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Mobile e-commerce fraud leading to big losses for enterprises

E-commerce fraud is plaguing payment transactions over mobile devices, costing companies millions of dollars, according to a new study.

With more electronic payment transactions occurring over smartphones and tablets, enterprises are facing growing revenue losses from mobile e-commerce fraud, according to a new study -- and few enterprises are taking the steps needed to protect themselves from the threat.

The study by J. Gold Associates, a technology analyst firm based in Northborough, Mass., surveyed 250 enterprises with an average of $2.54 billion in annual revenue. According to the study, organizations lost an average of $92.3 million due to fraudulent mobile transactions for a 3% loss of total revenue per year.

Meanwhile, the enterprises surveyed said they expect an average mobile transaction growth rate of 47% over the next five years. Despite the fact that most companies said they believed they were sufficiently protected against mobile fraud, 48% of survey respondents said they've experienced between one and 24 incidents of e-commerce fraud in the last year.

"They think they're protected, but they're really not," Jack Gold, founder and principal analyst of J. Gold Associates, said. "They're not spending anywhere near enough energy and resources to protect themselves."

The survey, which was co-sponsored by RSA Security and mobile identity management firm TeleSign, illustrated a number of pressing threats to mobile payment transactions, from mobile operating system malware and fake mobile apps, to e-wallet fraud and account hijacking. And with many enterprises looking to grow their mobile revenue in the future, that could lead to increased risk, said Angel Grant, director of antifraud solutions at RSA.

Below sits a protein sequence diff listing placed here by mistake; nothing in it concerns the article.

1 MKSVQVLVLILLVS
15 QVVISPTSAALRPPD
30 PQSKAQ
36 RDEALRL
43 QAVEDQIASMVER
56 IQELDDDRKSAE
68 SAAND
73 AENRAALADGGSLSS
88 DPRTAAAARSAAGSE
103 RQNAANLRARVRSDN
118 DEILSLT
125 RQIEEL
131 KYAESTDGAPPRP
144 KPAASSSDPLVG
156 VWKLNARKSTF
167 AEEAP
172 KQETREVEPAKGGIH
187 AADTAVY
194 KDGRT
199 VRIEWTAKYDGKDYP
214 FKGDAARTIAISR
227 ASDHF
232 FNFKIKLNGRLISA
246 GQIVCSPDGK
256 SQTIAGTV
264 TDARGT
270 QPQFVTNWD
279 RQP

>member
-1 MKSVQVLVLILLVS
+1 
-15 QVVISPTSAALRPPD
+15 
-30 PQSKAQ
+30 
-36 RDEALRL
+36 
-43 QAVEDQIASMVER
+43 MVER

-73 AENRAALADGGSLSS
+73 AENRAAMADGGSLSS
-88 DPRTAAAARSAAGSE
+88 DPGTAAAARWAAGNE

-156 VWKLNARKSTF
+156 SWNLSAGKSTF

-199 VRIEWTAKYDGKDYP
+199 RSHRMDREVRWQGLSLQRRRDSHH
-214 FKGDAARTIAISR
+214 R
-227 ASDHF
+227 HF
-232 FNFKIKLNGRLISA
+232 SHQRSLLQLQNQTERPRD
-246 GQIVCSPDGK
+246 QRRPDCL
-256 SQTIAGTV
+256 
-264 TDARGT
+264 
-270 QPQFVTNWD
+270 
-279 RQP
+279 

"More functionality means more opportunity for fraud," Grant said. "We're starting to see an increase in volume [of mobile transactions], but parallel to that, we're also starting to see an increase in fraudulent activity."

According to Grant, some companies are looking to focus most or all of their IT development on the mobile market. But as interest and revenue around mobile e-commerce grows, the same can't be said for mobile security, according to both RSA and TeleSign.

More functionality means more opportunity for [mobile] fraud.
Angel Grant, director of antifraud solutions at RSA

"There have been years of people being educated on what not to do online: to avoid phishing emails, to avoid downloading email attachments and whatnot," Stacy Stubblefield, co-founder and vice president of TeleSign, said. "That type of education is pretty new on mobile. A password getting leaked, or even just usernames in some cases, is all it takes "

But a leak of credentials, according to Stubblefield, could be even more of a problem when it involves mobile devices that are being used to impersonate a paying user. Stubblefield explained that the credentials are then tested on various financial-oriented accounts in attempts to match the information and steal the customer's identity.